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It's not what Fed does today, it's what it plans to do which is making the market nervous

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It's not what Fed does today, it's what it plans to do which is making the market nervous

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Almost all Federal Open Market Committee policymakers who have spoken since the last meeting in March have indicated varying degrees of comfort with a 50 bps hike. 

Market watchers across the world have their eye on the US Federal Reserve which is going to announce its rate decision later tonight. Almost all Federal Open Market Committee (FOMC) policymakers who have spoken since the last meeting in March have indicated varying degrees of comfort with a 50 basis points (bps) hike.
The Fed is stepping up its fight against inflation, which is at a four-decade high. It has already raised its key overnight rate once, the first such increase since 2018, and Wall Street is expecting several big increases over the coming months.
"A 50 basis point hike is now priced in by markets ... If the statement has a still more hawkish bias, then gold is likely to come under pressure once again," said OANDA senior analyst Jeffrey Halley to Reuters.
Along with the decision on raising the benchmark overnight interest rates, it will be important to note the plan details of reducing the Fed's $8.9 trillion balance sheet.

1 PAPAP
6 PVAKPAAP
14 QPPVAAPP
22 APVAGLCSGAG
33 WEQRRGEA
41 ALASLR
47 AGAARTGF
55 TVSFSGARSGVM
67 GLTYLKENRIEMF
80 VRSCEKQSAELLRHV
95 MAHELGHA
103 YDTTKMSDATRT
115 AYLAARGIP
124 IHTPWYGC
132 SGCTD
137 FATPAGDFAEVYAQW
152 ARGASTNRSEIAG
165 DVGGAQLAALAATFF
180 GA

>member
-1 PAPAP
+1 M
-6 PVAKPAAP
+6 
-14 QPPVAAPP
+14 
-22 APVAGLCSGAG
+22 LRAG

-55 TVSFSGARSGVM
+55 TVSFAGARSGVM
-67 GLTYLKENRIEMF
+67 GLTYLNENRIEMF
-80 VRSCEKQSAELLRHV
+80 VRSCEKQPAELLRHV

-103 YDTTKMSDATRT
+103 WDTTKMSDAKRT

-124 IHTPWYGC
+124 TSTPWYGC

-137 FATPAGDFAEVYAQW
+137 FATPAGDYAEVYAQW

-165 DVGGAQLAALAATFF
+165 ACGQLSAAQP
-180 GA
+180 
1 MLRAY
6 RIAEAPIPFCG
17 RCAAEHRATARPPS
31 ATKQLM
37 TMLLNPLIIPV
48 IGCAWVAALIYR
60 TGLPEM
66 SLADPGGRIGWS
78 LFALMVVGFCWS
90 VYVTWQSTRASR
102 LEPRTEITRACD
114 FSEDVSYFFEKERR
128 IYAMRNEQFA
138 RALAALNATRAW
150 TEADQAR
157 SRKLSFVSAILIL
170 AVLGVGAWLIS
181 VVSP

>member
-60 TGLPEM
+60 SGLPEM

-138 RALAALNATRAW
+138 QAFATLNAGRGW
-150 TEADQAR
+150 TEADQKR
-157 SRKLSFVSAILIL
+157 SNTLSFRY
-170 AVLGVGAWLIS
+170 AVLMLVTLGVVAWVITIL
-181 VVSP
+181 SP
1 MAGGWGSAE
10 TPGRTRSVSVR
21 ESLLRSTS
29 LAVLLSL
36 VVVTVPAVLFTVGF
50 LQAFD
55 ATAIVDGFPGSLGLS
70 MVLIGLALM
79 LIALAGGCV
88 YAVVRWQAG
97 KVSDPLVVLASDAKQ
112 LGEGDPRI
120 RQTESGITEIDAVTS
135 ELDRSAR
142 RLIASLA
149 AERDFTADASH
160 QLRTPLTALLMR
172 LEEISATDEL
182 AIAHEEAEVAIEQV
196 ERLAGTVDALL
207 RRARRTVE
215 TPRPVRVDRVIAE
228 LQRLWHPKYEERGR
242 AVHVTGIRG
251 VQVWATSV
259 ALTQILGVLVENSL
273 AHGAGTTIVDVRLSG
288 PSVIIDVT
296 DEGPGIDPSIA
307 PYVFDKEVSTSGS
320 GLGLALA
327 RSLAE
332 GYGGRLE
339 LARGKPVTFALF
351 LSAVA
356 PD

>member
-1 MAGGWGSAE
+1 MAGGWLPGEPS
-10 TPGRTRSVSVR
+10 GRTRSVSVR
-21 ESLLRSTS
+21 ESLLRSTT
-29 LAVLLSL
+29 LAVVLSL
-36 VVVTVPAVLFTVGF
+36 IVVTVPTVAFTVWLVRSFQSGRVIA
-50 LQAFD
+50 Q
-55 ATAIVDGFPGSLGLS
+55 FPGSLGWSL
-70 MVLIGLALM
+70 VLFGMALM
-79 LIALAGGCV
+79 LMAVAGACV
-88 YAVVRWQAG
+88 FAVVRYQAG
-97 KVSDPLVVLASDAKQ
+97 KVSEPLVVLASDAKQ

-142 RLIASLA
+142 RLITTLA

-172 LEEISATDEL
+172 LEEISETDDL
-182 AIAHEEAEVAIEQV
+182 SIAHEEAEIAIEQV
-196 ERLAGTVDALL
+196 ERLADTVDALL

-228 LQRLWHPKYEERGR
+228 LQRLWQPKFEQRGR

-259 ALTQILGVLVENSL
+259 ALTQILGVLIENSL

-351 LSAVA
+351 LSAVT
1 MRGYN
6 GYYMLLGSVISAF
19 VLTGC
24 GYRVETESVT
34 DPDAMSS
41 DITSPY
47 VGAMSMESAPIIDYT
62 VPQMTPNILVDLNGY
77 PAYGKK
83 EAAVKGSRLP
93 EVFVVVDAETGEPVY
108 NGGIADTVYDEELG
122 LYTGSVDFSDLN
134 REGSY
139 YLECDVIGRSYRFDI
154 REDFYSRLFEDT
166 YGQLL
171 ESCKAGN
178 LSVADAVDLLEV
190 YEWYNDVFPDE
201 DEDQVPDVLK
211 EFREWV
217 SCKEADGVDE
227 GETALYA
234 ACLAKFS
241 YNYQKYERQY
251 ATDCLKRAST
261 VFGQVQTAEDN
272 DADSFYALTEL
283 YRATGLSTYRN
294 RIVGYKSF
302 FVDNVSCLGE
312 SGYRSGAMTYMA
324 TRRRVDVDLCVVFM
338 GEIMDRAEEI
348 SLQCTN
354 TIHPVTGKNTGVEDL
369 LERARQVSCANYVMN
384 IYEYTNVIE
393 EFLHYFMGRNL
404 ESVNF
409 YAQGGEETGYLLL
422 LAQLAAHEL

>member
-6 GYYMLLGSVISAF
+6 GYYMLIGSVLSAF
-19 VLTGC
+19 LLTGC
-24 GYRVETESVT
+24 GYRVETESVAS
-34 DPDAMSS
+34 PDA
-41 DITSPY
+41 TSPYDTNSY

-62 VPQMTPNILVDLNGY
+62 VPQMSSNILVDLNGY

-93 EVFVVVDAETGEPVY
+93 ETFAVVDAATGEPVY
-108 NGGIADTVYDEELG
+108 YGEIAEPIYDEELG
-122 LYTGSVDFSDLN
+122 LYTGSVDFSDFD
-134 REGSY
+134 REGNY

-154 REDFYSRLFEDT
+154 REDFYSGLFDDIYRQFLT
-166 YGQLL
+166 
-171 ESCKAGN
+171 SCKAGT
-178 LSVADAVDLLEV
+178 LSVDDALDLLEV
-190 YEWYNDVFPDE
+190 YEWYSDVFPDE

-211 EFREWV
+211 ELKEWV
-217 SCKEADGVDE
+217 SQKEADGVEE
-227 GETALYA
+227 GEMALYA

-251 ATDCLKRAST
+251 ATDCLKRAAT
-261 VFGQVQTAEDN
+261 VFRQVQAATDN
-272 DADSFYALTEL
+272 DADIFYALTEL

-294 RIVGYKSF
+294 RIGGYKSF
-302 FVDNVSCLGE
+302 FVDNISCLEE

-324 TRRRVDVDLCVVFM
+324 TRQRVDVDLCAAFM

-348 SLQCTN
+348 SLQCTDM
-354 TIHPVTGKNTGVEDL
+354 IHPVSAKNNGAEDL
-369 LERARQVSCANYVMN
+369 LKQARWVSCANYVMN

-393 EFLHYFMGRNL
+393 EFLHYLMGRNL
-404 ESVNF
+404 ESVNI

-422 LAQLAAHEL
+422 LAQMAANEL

Forward guidance
The most important for the market watchers and economists will be the forward guidance on rates. The relevant sentence in the last FOMC statement was, "(US Fed) anticipates that ongoing increases in the target range will be appropriate".
In the press conference with Fed Chair Jerome Powell, the market expects the Fed Chair to convey the need to quickly return the Fed funds rate to neutral territory.
“All eyes are peering toward the FOMC meeting and a rate hike is an absolute given," Clifford Bennett, chief economist at ACY Securities, said in a commentary.
Market players might pick up bargains on the assumption that the rate increase has already been taken into account. But he added that “this excludes the on-going shock to consumers and particularly mortgage holders that will reverberate in an accelerating fashion throughout the economy. This ‘pain’ process will likely continue for the next one to three years in the real world"
Central banks in many countries are raising rates as inflation squeezes businesses and consumers. To counter that, regulators are raising costs for borrowing that had dipped to record lows during the pandemic.
But higher prices on everything from food to gas and clothing and on borrowing will likely slow consumer spending, crimping economic growth.
Weighing on all markets are the uncertainties brought by Russia's invasion of Ukraine.
Watch the accompanying video of CNBC-TV18’s Prashant Nair for more details.
With inputs from Reuters and AP
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